Tens of thousands of Fortnite players have been infected by malware that hijacks encrypted Web sessions so it can inject fraudulent ads into every website a user visits, an executive with a game-streaming service said Monday.
“As the errors kept flowing in, we took a glance at what these users had in common,” Sampson wrote. “They didn’t share any hardware, their ISPs were different, and all of their systems were up to date. However, one thing did stand out—they played Fortnite.”
Root certificate installed
Suspecting the malware was spread by one of the countless Fortnite cheating hacks available online that promise to give users an unfair advantage over other players, Rainway researchers downloaded hundreds of the hacks and scoured them for references to the rogue URLs. The researchers eventually found one Sampson declined to name that promised to allow users to generate free in-game currency called V-Bucks. It also promised users access to an “aimbot,” which automatically aims the character’s gun at opponents without any need for precision by the player. When the researchers ran the app in a virtual machine, they discovered that it installed a self-signed root certificate that could perform a man-in-the-middle attack on every encrypted website the user visited.
Sampson wrote: “Now, the adware began altering the pages of all Web requests to add in tags for Adtelligent and voila, we’ve found the source of the problem—now what?”
Rainway researchers reported the rogue malware to the unnamed service provider that hosted it. The service provider removed the malware and reported that it had been downloaded 78,000 times. In all, the malware generated 381,000 errors in Rainway’s logs. The researchers also reported the abuse to Adtelligent and Springserve. Adtelligent, Sampson said, didn’t respond, but Springserve helped to identify the abusive ads and remove them from its platform. Adtelligent officials didn’t immediately respond to a message seeking comment for this post. Officials from Epic Games, the maker Fortnite, declined to comment.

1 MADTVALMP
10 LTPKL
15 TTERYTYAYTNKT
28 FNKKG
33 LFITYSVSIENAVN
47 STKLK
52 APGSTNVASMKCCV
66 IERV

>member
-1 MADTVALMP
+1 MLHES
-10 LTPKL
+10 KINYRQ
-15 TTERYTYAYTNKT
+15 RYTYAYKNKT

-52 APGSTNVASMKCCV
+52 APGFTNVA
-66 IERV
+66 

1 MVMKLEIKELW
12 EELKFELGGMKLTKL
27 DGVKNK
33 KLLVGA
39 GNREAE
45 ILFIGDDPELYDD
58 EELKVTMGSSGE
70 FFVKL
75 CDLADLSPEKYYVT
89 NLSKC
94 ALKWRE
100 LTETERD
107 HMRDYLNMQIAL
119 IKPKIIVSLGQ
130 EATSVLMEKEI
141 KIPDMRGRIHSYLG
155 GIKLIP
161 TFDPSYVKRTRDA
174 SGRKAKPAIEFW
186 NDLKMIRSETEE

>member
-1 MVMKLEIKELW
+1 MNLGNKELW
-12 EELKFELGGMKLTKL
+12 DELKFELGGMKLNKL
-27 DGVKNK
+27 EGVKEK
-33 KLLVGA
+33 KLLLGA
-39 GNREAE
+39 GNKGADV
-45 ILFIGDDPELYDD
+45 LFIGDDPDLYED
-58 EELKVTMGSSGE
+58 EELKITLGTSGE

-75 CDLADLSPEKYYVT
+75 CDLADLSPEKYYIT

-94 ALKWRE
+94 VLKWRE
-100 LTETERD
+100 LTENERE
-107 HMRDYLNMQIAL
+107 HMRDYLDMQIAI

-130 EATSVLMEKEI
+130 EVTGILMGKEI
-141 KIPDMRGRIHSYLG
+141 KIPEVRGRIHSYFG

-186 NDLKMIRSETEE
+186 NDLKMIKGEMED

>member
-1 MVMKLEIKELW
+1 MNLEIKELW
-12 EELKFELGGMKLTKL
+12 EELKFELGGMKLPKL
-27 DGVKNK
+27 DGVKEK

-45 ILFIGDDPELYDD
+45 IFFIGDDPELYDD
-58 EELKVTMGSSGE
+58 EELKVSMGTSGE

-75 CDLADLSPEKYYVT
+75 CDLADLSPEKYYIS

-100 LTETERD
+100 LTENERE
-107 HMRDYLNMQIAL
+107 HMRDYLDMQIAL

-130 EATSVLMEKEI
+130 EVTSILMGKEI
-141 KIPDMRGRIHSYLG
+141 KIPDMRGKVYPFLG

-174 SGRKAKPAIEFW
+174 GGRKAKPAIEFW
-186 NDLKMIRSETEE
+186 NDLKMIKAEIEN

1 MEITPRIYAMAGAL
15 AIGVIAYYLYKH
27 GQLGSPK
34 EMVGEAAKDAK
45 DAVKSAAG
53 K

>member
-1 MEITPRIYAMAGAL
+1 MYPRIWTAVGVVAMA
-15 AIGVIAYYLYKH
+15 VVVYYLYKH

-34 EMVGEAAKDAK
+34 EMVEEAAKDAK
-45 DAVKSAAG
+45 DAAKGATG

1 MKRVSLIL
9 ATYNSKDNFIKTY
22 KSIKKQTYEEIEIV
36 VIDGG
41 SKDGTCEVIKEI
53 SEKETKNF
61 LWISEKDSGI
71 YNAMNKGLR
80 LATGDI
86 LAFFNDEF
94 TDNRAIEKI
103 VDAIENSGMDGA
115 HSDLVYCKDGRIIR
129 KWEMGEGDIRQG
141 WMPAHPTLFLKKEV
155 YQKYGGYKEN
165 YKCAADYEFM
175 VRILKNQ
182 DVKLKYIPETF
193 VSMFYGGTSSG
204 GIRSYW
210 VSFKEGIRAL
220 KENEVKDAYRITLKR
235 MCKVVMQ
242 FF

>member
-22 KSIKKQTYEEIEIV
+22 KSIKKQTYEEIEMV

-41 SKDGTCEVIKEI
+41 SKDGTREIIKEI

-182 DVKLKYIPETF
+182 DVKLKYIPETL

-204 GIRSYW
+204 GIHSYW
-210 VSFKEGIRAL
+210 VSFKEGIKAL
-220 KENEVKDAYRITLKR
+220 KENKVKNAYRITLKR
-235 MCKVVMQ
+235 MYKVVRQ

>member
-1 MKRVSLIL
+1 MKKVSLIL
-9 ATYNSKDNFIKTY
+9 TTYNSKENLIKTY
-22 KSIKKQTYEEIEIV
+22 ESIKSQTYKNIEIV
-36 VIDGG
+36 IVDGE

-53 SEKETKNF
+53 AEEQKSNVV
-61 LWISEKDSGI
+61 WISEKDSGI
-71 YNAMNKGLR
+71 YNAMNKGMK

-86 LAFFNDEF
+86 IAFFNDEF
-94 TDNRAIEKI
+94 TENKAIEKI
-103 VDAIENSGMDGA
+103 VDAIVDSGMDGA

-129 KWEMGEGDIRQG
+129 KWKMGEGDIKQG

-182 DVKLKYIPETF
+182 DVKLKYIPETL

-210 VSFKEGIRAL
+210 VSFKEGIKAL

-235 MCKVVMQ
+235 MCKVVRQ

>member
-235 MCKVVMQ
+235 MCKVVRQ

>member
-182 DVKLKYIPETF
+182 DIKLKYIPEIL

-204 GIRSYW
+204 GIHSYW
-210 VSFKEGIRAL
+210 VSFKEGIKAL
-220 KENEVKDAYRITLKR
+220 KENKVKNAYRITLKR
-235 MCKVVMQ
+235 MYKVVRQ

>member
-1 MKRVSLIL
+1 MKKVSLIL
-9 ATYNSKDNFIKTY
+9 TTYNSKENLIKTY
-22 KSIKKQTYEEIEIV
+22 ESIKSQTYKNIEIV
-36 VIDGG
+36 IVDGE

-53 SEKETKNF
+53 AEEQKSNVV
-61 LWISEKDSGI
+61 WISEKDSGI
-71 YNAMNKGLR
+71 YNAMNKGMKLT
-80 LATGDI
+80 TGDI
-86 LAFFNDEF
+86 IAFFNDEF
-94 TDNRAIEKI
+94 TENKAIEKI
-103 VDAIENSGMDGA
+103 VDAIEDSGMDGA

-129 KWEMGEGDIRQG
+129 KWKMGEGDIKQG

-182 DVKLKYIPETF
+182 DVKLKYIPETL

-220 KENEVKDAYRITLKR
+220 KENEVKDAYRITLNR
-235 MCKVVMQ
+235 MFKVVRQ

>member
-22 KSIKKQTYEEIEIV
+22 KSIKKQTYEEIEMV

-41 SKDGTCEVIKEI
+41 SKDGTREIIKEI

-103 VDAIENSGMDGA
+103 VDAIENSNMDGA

Sampson also said that Rainway implemented a defense known as certificate pinning. Certificate pinning binds a specific certificate to a given domain name in order to prevent browsers from trusting fraudulent TLS certificates that are self-signed by an attacker or misissued by a browser-trusted authority. While the adoption of certificate pinning is a good defense-in-depth move, it unfortunately would do nothing to protect users against root certificates installed to perform man-in-the-middle attacks, as Google researchers have warned for years. That means the malware has the ability to read, intercept, or tamper with the traffic of any HTTPS-protected site on the Internet.
The rash of infections is the latest cautionary tale about the risks of installing shady software provided by unknown sources. People who suspect they have been infected should install antivirus protection from a name-brand provider and thoroughly scan their systems ASAP.
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